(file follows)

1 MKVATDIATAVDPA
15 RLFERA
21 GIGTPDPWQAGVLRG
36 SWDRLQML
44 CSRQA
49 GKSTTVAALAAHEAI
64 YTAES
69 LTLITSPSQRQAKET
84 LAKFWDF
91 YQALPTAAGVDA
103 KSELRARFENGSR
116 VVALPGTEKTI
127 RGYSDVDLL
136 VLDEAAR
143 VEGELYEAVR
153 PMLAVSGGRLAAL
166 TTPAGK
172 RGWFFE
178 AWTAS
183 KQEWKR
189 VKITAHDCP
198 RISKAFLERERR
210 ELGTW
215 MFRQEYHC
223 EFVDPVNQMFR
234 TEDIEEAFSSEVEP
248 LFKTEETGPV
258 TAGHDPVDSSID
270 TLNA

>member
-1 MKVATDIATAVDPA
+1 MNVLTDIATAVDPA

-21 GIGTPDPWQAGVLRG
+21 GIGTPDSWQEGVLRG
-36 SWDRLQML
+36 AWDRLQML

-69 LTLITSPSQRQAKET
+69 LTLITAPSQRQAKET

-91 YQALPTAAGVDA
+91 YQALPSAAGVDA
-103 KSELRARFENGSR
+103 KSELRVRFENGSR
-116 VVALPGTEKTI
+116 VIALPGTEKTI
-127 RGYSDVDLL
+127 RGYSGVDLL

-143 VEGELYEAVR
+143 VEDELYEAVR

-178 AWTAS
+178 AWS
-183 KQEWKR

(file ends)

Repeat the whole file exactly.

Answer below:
1 MKVATDIATAVDPA
15 RLFERA
21 GIGTPDPWQAGVLRG
36 SWDRLQML
44 CSRQA
49 GKSTTVAALAAHEAI
64 YTAES
69 LTLITSPSQRQAKET
84 LAKFWDF
91 YQALPTAAGVDA
103 KSELRARFENGSR
116 VVALPGTEKTI
127 RGYSDVDLL
136 VLDEAAR
143 VEGELYEAVR
153 PMLAVSGGRLAAL
166 TTPAGK
172 RGWFFE
178 AWTAS
183 KQEWKR
189 VKITAHDCP
198 RISKAFLERERR
210 ELGTW
215 MFRQEYHC
223 EFVDPVNQMFR
234 TEDIEEAFSSEVEP
248 LFKTEETGPV
258 TAGHDPVDSSID
270 TLNA

>member
-1 MKVATDIATAVDPA
+1 MNVLTDIATAVDPA

-21 GIGTPDPWQAGVLRG
+21 GIGTPDSWQEGVLRG
-36 SWDRLQML
+36 AWDRLQML

-69 LTLITSPSQRQAKET
+69 LTLITAPSQRQAKET

-91 YQALPTAAGVDA
+91 YQALPSAAGVDA
-103 KSELRARFENGSR
+103 KSELRVRFENGSR
-116 VVALPGTEKTI
+116 VIALPGTEKTI
-127 RGYSDVDLL
+127 RGYSGVDLL

-143 VEGELYEAVR
+143 VEDELYEAVR

-178 AWTAS
+178 AWS
-183 KQEWKR